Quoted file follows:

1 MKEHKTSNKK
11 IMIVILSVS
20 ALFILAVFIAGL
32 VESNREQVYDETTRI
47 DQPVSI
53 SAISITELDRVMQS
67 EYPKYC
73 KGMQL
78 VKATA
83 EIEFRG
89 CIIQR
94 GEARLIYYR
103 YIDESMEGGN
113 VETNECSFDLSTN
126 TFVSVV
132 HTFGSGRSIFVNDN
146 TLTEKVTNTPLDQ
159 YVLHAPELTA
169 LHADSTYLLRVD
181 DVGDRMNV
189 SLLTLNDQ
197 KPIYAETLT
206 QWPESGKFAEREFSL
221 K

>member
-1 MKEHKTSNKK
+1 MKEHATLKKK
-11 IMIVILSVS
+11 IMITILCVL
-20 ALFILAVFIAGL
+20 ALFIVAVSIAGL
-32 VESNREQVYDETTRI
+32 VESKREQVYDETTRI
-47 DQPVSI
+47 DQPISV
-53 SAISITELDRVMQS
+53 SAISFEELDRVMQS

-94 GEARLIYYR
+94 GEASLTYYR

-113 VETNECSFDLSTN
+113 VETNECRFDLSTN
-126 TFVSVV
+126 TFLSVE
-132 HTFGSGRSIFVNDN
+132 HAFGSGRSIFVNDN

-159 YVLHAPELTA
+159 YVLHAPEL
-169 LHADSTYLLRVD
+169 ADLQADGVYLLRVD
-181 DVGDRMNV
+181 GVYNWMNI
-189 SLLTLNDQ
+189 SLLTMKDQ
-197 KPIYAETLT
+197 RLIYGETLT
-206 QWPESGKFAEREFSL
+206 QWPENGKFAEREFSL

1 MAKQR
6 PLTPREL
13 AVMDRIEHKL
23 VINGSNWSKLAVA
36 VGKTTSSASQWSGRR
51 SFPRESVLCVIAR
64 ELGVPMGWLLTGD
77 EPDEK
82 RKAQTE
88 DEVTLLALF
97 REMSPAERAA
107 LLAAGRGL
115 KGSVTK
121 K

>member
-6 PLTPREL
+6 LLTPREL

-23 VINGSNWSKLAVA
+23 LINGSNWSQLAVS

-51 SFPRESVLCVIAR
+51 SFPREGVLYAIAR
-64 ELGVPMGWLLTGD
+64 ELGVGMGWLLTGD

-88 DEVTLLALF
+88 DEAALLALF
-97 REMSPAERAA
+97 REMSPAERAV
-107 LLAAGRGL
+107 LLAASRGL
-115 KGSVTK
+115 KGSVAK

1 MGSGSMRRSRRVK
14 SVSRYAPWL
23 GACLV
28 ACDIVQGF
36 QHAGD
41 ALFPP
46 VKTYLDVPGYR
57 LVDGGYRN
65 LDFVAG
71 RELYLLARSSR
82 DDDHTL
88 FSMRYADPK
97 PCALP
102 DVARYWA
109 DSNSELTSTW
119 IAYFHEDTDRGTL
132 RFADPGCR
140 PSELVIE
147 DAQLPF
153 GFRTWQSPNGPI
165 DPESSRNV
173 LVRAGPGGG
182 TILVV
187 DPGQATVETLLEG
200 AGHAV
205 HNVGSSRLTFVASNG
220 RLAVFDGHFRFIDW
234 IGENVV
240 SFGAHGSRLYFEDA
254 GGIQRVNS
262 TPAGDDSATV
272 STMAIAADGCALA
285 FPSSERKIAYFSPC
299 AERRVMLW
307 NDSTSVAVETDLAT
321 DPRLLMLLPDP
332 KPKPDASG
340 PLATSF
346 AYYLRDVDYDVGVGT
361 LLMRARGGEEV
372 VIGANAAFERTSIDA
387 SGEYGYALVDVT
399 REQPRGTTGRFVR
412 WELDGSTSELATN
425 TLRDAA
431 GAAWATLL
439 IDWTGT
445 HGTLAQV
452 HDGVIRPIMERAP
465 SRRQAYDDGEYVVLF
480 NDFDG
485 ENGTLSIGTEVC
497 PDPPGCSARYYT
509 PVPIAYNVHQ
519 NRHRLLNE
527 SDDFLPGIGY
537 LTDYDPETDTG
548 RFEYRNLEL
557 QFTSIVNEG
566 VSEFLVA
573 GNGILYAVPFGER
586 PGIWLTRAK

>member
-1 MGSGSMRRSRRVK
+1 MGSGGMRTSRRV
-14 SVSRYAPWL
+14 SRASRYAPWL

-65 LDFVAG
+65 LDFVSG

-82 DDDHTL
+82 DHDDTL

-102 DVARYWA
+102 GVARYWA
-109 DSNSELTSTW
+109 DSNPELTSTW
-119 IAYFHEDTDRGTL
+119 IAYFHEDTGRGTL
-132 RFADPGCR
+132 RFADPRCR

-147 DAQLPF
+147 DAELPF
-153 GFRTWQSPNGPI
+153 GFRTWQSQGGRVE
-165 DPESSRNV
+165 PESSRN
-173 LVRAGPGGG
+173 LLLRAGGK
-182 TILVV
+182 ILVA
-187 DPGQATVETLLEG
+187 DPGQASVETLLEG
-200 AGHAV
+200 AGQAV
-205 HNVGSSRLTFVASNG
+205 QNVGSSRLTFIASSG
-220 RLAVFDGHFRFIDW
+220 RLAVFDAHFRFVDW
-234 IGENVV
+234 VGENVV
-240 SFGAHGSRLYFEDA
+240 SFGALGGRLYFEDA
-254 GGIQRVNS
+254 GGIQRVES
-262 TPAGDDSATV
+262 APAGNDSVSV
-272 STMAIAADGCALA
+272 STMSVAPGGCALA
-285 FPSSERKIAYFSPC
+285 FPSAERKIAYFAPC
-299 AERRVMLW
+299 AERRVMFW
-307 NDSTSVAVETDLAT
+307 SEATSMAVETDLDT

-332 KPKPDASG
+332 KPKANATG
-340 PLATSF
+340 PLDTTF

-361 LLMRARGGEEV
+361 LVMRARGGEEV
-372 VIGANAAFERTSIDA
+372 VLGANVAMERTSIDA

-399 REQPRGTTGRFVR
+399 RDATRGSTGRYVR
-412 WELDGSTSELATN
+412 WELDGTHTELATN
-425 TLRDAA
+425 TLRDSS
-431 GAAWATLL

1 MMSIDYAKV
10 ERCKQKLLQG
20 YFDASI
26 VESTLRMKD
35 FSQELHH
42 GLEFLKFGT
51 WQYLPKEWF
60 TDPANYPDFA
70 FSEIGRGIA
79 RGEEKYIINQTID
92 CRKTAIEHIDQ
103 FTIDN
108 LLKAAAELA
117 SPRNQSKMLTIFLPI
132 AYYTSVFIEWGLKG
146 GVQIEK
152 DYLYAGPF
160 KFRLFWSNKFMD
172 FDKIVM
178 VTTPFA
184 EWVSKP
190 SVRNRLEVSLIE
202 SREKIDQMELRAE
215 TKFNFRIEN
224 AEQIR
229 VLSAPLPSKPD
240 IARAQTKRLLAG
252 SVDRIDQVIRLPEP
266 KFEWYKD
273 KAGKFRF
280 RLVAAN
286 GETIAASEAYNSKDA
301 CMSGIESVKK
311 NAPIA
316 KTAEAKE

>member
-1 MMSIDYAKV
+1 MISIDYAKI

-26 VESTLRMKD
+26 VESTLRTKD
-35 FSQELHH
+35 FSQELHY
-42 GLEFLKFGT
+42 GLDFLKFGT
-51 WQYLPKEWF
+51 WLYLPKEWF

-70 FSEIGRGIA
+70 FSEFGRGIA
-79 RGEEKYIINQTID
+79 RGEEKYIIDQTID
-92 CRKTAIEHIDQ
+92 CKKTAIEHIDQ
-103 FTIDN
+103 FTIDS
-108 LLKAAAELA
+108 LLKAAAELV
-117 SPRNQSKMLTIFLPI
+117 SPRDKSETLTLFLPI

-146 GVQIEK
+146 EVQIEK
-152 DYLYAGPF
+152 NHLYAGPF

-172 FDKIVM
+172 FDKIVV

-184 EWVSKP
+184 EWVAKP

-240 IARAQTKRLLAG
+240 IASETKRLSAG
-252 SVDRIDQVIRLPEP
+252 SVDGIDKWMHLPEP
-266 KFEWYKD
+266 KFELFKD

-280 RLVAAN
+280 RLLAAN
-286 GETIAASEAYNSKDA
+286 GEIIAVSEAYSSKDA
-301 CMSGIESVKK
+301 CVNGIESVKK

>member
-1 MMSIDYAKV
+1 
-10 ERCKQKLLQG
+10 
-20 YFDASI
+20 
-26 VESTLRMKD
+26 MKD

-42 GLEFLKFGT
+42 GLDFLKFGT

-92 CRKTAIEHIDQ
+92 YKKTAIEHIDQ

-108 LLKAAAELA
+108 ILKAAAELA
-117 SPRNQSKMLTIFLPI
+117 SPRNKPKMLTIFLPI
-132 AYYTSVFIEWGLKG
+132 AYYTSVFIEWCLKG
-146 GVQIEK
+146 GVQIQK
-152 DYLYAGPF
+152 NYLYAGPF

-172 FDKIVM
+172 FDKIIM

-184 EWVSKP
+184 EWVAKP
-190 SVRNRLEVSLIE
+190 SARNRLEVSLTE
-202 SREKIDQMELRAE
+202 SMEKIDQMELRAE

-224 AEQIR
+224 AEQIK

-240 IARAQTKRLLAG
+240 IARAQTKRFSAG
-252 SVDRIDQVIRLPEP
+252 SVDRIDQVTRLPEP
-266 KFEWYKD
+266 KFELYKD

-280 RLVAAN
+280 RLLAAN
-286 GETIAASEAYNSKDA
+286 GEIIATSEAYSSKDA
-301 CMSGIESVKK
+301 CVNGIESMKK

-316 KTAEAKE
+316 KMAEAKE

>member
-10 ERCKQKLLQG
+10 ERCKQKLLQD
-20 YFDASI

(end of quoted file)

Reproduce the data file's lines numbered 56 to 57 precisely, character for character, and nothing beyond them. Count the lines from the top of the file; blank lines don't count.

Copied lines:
-206 QWPESGKFAEREFSL
+206 QWPENGKFAEREFSL